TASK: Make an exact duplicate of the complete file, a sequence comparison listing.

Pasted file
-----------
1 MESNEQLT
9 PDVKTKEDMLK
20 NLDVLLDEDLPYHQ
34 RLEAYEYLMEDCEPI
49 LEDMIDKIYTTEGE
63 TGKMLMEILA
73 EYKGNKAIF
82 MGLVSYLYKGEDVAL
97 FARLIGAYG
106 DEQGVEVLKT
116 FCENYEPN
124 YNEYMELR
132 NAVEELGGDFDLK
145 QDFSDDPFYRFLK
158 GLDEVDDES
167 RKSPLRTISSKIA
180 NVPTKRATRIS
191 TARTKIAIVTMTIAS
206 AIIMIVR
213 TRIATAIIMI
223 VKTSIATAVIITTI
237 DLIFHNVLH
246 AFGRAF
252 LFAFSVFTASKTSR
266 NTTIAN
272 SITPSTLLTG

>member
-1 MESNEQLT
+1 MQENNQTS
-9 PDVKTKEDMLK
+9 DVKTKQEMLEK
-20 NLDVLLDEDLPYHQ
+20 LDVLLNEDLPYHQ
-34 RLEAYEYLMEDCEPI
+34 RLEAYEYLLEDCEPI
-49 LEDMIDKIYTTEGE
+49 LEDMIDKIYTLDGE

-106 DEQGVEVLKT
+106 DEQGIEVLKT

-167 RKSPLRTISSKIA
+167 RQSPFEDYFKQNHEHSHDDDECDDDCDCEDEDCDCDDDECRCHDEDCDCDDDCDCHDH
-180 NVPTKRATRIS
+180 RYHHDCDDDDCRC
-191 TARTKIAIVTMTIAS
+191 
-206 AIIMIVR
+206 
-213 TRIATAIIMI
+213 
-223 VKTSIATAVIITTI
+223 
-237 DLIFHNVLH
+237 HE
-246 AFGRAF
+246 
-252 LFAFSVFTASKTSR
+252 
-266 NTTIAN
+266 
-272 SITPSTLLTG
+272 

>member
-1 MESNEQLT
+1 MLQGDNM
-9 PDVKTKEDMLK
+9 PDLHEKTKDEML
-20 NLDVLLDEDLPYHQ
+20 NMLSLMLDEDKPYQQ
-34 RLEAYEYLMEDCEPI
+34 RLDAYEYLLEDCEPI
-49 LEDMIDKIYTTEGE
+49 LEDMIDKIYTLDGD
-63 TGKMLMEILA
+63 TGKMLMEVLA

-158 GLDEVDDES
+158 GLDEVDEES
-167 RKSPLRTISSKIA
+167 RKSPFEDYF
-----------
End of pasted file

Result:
1 MESNEQLT
9 PDVKTKEDMLK
20 NLDVLLDEDLPYHQ
34 RLEAYEYLMEDCEPI
49 LEDMIDKIYTTEGE
63 TGKMLMEILA
73 EYKGNKAIF
82 MGLVSYLYKGEDVAL
97 FARLIGAYG
106 DEQGVEVLKT
116 FCENYEPN
124 YNEYMELR
132 NAVEELGGDFDLK
145 QDFSDDPFYRFLK
158 GLDEVDDES
167 RKSPLRTISSKIA
180 NVPTKRATRIS
191 TARTKIAIVTMTIAS
206 AIIMIVR
213 TRIATAIIMI
223 VKTSIATAVIITTI
237 DLIFHNVLH
246 AFGRAF
252 LFAFSVFTASKTSR
266 NTTIAN
272 SITPSTLLTG

>member
-1 MESNEQLT
+1 MQENNQTS
-9 PDVKTKEDMLK
+9 DVKTKQEMLEK
-20 NLDVLLDEDLPYHQ
+20 LDVLLNEDLPYHQ
-34 RLEAYEYLMEDCEPI
+34 RLEAYEYLLEDCEPI
-49 LEDMIDKIYTTEGE
+49 LEDMIDKIYTLDGE

-106 DEQGVEVLKT
+106 DEQGIEVLKT

-167 RKSPLRTISSKIA
+167 RQSPFEDYFKQNHEHSHDDDECDDDCDCEDEDCDCDDDECRCHDEDCDCDDDCDCHDH
-180 NVPTKRATRIS
+180 RYHHDCDDDDCRC
-191 TARTKIAIVTMTIAS
+191 
-206 AIIMIVR
+206 
-213 TRIATAIIMI
+213 
-223 VKTSIATAVIITTI
+223 
-237 DLIFHNVLH
+237 HE
-246 AFGRAF
+246 
-252 LFAFSVFTASKTSR
+252 
-266 NTTIAN
+266 
-272 SITPSTLLTG
+272 

>member
-1 MESNEQLT
+1 MLQGDNM
-9 PDVKTKEDMLK
+9 PDLHEKTKDEML
-20 NLDVLLDEDLPYHQ
+20 NMLSLMLDEDKPYQQ
-34 RLEAYEYLMEDCEPI
+34 RLDAYEYLLEDCEPI
-49 LEDMIDKIYTTEGE
+49 LEDMIDKIYTLDGD
-63 TGKMLMEILA
+63 TGKMLMEVLA

-158 GLDEVDDES
+158 GLDEVDEES
-167 RKSPLRTISSKIA
+167 RKSPFEDYF